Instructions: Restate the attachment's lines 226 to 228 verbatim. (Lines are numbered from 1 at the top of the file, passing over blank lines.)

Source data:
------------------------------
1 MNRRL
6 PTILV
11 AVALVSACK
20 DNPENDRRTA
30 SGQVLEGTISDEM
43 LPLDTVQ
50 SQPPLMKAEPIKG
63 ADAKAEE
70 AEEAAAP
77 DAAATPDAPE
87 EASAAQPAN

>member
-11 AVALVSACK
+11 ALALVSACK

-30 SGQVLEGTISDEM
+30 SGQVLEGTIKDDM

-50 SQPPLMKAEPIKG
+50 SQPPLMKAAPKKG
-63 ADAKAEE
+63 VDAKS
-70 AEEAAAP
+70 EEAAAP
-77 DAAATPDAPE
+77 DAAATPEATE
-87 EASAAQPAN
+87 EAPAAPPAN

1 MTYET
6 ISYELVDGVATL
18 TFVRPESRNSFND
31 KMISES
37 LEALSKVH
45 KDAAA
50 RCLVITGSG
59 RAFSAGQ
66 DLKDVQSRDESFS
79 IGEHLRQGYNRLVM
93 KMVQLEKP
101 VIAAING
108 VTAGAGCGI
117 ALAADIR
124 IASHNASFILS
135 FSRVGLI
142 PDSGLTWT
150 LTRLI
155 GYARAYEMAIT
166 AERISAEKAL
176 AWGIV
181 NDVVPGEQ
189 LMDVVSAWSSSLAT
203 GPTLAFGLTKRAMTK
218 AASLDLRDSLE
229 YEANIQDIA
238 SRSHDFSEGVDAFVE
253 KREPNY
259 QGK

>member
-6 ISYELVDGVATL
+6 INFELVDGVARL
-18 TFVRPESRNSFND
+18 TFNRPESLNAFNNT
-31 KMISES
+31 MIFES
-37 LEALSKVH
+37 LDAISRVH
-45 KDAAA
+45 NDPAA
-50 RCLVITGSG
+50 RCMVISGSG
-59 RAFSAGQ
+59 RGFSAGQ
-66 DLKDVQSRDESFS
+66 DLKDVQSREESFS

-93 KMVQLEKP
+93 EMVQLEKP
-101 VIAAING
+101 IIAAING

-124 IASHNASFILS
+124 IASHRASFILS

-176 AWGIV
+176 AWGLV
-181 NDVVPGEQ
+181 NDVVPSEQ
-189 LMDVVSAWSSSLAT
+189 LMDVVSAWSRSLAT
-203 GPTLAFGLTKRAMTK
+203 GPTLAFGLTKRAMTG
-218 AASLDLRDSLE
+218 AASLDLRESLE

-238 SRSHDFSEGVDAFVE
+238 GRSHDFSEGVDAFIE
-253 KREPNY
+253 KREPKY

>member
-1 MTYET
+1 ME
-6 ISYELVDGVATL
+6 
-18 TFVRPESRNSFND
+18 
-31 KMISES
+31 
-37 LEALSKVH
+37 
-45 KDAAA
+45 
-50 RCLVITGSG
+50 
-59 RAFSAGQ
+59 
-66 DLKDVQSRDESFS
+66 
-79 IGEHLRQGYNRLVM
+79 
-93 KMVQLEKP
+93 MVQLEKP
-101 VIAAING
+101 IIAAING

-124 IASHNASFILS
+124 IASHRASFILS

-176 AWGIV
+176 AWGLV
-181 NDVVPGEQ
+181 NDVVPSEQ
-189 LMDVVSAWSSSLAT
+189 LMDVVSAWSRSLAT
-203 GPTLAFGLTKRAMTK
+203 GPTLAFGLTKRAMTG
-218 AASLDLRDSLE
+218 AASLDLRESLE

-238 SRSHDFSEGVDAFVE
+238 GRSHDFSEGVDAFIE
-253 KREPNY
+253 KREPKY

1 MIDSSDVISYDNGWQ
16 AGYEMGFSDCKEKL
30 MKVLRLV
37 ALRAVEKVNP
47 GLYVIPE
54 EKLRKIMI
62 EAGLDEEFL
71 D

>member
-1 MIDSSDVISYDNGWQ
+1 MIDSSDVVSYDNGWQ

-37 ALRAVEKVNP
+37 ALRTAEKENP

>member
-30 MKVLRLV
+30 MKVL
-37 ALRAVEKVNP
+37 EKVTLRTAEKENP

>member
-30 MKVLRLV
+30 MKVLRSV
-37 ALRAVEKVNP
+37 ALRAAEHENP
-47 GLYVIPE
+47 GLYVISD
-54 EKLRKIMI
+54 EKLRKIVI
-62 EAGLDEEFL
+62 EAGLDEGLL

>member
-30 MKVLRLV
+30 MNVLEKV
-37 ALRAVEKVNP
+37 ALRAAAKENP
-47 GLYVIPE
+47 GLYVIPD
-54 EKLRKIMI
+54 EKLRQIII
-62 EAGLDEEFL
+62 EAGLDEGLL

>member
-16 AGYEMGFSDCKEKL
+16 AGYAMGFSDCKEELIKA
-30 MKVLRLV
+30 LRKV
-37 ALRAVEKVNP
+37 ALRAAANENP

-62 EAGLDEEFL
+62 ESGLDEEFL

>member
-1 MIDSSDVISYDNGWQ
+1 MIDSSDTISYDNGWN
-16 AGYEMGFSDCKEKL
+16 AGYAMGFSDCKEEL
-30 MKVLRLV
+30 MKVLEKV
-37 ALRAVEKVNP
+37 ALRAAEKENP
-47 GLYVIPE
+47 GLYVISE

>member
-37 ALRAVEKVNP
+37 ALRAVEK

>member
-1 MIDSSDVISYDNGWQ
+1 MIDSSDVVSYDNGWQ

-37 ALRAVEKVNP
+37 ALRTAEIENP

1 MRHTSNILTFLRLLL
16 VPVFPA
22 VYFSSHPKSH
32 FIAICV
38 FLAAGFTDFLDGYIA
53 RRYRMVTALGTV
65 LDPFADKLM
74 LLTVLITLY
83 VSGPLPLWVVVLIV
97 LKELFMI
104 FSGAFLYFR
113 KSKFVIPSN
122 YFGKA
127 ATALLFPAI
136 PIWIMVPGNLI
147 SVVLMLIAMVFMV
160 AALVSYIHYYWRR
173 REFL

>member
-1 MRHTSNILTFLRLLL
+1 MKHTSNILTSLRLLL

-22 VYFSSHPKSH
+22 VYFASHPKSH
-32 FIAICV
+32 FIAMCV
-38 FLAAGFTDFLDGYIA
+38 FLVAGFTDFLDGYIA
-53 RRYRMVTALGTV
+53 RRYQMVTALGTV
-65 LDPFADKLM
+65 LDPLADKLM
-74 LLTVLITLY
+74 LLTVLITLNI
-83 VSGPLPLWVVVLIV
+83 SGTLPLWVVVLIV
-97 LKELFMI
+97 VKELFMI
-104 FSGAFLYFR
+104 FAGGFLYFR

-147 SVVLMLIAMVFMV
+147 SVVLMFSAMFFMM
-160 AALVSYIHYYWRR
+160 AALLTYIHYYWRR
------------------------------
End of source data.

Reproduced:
+32 FIAMCV
-38 FLAAGFTDFLDGYIA
+38 FLVAGFTDFLDGYIA